A face mask is the best protection

January 11, 2021
In an interview, published by Pro-Physik, the fluid physicist Eberhard Bodenschatz explains how aerosols form and spread and what protection masks offer.

SARS-CoV-2 is transmitted through human aerosols and droplets. At the Max Planck Institute for Dynamics and Self-Organization in Göttingen, Eberhard Bodenschatz and his team have been carrying out measurements on more than 140 volunteers since March 2020. The investigations showed, among other things, that face masks provide very good protection, that playing wind instruments is possible but singing is not a good idea.

What are the factors involved in the transmission of the coronavirus through aerosols?

We exhale droplets that contain the virions, the virus particles that are responsible for infection. Infection happens less through hand transmission because we have now learned to wash our hands regularly and thoroughly. The main route of transmission is via droplets. Larger droplets over 50 micrometers fall to the ground and dry. However, when these are stirred up again, they can become contagious again.

And what about the smaller droplets?

They stay in the air for a very long time. In the quickly drying droplet the cores, i.e. aerosols, are essentially salt, proteins and here and there a virus. The probability of infection by ingested virions is cumulatively probably over eight hours.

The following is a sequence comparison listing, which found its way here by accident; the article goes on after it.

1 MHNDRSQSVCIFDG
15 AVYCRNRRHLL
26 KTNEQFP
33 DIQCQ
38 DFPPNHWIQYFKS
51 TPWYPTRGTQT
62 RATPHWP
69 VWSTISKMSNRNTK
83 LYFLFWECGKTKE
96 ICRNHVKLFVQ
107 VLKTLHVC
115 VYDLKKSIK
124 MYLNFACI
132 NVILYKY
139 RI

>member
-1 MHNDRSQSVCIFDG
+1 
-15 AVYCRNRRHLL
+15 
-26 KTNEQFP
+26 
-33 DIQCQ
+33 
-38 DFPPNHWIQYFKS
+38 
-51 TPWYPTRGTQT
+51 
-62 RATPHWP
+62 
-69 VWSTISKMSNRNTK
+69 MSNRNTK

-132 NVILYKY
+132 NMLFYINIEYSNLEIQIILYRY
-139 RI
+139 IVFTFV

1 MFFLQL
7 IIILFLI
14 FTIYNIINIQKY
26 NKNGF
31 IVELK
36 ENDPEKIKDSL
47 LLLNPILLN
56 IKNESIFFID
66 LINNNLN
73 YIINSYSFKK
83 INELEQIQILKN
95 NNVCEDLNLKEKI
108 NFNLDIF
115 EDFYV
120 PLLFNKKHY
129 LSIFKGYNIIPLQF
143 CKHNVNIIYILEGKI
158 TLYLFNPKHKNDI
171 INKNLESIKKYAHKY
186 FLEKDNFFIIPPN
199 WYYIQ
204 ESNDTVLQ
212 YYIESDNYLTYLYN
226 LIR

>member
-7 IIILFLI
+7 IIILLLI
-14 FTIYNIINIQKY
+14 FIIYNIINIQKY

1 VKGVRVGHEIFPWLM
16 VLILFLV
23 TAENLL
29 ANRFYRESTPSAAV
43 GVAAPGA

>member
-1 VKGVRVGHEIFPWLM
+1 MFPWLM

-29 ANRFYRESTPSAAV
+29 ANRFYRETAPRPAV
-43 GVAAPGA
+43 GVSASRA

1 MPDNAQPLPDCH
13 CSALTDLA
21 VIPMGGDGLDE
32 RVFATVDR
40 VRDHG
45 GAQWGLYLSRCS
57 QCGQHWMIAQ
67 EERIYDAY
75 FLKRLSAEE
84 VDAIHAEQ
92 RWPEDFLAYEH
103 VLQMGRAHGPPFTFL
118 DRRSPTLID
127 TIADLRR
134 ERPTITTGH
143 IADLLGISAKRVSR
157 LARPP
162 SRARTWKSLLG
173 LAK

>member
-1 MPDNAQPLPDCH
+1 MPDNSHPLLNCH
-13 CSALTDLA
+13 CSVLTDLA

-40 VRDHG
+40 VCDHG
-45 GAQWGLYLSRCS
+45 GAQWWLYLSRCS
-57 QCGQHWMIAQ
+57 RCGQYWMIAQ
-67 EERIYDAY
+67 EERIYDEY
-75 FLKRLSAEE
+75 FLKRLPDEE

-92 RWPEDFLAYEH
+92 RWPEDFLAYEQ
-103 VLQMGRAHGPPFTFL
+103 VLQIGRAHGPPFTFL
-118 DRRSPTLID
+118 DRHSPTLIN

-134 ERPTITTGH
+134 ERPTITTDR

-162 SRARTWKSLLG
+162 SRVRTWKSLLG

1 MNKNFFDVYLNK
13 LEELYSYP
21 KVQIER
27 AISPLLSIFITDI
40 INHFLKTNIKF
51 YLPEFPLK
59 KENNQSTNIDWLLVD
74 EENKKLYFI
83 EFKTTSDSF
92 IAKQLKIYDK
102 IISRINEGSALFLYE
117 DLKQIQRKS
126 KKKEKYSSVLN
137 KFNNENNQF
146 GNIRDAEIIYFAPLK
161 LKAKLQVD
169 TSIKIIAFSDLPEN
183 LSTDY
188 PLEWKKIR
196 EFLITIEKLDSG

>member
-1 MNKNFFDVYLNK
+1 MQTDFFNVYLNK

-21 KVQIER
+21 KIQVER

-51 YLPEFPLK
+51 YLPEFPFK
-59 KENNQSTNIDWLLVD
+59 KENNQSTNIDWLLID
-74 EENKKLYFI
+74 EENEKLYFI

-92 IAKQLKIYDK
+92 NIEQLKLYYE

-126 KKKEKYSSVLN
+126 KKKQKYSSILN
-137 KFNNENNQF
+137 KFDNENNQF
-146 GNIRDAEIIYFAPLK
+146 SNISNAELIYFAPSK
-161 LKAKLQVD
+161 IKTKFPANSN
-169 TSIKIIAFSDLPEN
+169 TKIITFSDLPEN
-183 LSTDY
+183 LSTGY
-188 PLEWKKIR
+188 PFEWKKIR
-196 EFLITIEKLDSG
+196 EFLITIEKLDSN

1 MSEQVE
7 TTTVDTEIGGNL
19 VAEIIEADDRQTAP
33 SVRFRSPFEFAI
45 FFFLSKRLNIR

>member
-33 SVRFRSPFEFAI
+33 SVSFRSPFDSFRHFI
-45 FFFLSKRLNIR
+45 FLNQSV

What does that mean?

It means you don't pick up your viral load all at once, but rather you pick up more and more virions over a period of hours - while shopping at the supermarket, riding the underground or going for a walk. The higher the viral load you pick up, the more likely you are to become infected.

Is there anything that surprised you in the aerosol measurements of the last few months?

I was massively surprised that humming and singing are practically equally dangerous, as is breathing through the mouth or nose. It also turned out that shouting is worse than coughing, especially since you can shout much longer than you can cough. I also found it surprising that oily lipstick helps.


Saliva doesn't stick to lips with a fatty lip balm, and there are no big droplets.

How dangerous is playing wind instruments?

Without a mask, like singing. We have made many measurements with trumpets and shown that a filter at the sound outlet suppresses the aerosol output excellently.

How do you protect yourself from infection?

A mask is the best protection - it not only protects me, but also those around me. The droplets that come out of your mouth when you speak are moist and thus larger by a factor of 4 to 5, making it more difficult for them to pass through the mask than dry droplets from outside. An FFP2 mask filters 99.9 per cent of virus-laden particles. Even the ones from the discount store! But be careful: the mask must be tight around the face. I use double-sided medical tape to seal leaks at the nose.

In reality, most people wear a fabric mask. What is the situation like with that?